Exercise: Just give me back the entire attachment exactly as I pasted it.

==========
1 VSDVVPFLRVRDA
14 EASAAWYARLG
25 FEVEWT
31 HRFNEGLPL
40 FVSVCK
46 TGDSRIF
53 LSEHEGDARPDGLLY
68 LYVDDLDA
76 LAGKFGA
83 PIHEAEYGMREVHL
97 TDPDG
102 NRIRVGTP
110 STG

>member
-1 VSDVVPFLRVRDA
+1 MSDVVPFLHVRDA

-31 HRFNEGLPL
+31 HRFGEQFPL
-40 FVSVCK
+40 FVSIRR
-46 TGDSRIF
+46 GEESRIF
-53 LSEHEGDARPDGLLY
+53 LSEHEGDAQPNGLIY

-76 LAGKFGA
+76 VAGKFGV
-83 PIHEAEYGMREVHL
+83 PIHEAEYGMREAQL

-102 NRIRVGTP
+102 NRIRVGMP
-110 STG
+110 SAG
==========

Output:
1 VSDVVPFLRVRDA
14 EASAAWYARLG
25 FEVEWT
31 HRFNEGLPL
40 FVSVCK
46 TGDSRIF
53 LSEHEGDARPDGLLY
68 LYVDDLDA
76 LAGKFGA
83 PIHEAEYGMREVHL
97 TDPDG
102 NRIRVGTP
110 STG

>member
-1 VSDVVPFLRVRDA
+1 MSDVVPFLHVRDA

-31 HRFNEGLPL
+31 HRFGEQFPL
-40 FVSVCK
+40 FVSIRR
-46 TGDSRIF
+46 GEESRIF
-53 LSEHEGDARPDGLLY
+53 LSEHEGDAQPNGLIY

-76 LAGKFGA
+76 VAGKFGV
-83 PIHEAEYGMREVHL
+83 PIHEAEYGMREAQL

-102 NRIRVGTP
+102 NRIRVGMP
-110 STG
+110 SAG